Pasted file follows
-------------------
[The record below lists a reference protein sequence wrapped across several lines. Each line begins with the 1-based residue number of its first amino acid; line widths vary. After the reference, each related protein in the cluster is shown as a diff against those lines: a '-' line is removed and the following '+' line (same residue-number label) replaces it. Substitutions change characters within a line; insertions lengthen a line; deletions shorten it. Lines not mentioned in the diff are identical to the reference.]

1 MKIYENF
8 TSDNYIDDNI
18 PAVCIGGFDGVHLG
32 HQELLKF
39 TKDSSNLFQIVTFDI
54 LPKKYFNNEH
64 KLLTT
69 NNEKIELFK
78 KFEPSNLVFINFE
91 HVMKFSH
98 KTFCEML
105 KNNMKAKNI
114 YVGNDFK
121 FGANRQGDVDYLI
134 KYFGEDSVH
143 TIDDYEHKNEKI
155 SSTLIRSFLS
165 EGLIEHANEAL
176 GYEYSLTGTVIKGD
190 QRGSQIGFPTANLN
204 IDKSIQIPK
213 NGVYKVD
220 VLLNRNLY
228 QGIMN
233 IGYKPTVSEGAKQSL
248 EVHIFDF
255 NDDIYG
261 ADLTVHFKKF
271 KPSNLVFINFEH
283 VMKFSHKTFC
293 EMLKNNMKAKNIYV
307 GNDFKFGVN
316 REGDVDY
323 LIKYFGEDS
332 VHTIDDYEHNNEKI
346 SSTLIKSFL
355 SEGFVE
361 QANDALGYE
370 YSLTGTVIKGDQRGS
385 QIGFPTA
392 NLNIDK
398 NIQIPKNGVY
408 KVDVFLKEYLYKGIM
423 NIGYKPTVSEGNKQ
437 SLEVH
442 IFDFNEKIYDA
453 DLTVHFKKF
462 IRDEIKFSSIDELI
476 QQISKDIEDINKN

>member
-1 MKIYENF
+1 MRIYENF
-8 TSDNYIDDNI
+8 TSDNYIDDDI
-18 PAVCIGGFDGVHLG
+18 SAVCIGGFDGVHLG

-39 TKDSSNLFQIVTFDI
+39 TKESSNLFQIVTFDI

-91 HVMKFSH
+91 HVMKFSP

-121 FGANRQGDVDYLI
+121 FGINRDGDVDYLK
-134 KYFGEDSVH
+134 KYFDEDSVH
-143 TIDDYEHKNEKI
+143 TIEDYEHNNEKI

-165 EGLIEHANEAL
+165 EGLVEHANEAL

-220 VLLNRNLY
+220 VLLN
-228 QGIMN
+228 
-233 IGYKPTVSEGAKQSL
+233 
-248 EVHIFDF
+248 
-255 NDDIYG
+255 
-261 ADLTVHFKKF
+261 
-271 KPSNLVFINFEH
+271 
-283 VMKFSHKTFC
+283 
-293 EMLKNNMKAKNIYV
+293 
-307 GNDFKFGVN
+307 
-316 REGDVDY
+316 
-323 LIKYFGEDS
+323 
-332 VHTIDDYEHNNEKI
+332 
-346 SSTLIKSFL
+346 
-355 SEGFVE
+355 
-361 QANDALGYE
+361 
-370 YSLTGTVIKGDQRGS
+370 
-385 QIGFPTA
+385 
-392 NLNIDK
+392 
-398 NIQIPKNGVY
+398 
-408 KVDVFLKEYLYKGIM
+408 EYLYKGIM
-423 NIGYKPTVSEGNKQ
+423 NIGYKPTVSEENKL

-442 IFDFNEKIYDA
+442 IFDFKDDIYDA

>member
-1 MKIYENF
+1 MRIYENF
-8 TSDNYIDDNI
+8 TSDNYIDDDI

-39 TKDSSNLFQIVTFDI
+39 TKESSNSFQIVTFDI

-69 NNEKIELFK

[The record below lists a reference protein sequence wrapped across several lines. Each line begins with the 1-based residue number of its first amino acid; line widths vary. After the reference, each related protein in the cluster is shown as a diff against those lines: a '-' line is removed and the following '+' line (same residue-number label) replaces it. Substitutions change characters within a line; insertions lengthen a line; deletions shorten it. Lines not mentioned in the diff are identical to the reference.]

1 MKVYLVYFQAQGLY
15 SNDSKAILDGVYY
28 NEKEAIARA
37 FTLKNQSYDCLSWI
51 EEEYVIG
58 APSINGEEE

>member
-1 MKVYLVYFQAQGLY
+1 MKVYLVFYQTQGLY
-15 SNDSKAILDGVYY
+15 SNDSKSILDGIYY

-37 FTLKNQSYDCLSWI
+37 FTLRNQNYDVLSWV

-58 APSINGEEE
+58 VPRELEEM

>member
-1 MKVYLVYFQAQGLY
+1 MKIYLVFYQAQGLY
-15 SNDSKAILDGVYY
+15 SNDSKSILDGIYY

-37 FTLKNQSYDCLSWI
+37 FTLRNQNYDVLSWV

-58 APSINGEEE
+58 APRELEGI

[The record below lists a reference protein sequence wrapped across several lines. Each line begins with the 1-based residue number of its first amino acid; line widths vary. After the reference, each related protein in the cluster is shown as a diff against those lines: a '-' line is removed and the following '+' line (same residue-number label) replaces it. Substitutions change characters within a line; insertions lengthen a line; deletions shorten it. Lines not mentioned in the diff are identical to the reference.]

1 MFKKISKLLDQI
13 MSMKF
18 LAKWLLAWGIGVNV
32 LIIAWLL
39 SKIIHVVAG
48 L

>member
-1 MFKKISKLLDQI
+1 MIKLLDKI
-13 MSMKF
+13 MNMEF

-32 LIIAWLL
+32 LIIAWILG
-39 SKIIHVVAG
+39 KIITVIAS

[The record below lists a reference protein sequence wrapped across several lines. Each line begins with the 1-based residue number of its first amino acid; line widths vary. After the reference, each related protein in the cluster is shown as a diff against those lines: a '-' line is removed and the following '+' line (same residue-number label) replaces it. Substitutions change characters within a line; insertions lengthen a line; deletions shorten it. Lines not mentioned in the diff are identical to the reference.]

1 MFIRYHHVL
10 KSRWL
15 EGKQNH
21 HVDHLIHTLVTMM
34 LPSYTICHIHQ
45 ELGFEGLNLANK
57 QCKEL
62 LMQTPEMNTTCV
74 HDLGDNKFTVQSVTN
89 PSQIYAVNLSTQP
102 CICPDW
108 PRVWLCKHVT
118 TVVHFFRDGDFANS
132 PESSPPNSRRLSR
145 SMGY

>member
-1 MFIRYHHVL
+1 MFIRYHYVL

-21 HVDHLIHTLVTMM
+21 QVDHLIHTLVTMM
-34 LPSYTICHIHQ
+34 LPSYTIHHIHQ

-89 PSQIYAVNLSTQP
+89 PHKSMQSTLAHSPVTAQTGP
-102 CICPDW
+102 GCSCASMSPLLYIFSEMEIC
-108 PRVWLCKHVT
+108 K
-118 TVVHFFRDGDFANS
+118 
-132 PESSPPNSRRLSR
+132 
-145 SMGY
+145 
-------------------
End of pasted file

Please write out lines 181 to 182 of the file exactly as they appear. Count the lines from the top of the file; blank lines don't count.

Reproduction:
>member
-1 MFIRYHHVL